Bell Equipment shares fall after IA Bell sets takeover plan in motion
If scheme is approved IA Bell will acquire an additional 29.45% stake in the company and delist it from the JSE
Shares in Bell Equipment fell on Friday after the earth-moving equipment group laid out plans for a buyout by IA Bell.
In March, IA Bell, the family trust controlling the company, made a non-binding expression of interest to buy the shares it does not own at R10 a share, well below its current share price of just less than R13.
IA Bell controls the personal wealth of the founding Bell family. The company was started in 1954 by Irvine Bell, father of Gary Bell, a director of IA Bell.
Bell Equipment said the deal will be implemented via a scheme of arrangement to be proposed by the board between it and eligible shareholders.
The market reacted negatively to the news, sending the stock down 13.23% to close the week at R12.97, its lowest in just less than a month. The share has more than doubled in the year to date.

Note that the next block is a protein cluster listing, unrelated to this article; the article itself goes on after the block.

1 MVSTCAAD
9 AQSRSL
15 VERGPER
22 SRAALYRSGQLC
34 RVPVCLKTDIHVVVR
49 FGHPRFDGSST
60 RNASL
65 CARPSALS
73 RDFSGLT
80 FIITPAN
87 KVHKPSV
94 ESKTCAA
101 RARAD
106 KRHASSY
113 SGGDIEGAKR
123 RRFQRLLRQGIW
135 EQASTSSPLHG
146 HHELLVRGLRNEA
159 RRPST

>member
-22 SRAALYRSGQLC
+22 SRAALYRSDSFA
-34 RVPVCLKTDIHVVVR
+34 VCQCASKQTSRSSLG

If the scheme is approved, IA Bell, which already owns 70.1% of the shares in Bell Equipment after buying up a 31.41% stake from US company John Deere, will acquire an additional 29.45% stake in the company and delist it from the JSE.
IA Bell believes that the company will be able to operate “more sustainably in the delisted environment”.
“During a time of immense uncertainty in world markets, IA Bell believes that agility around the company’s strategy execution and emphasis on the founding family values within the organisation will assist in achieving acceptable and sustainable financial returns over the next four to six years,” it said.
IA Bell said it will be able to take a longer-term view in its approach to managing Bell Equipment’s business “particularly where certain strategic decisions are necessary which are unlikely to yield positive short term financial results”.
“These time parameters do not suit the listed environment,” it said.
Minority investors have previously slammed the independent board appointed by Bell Equipment to oversee the takeover, saying it had done nothing to protect them from a predatory bid.
Shareholders including Shipyard Capital Management and Opportune Investments have previously stated they believe Bell Equipment could be worth R40-R60 a share, citing Bell Equipment chair Gary Bell who at the previous year’s annual general meeting said that he believed the company could be worth R36 a share or more, which is its net asset value.
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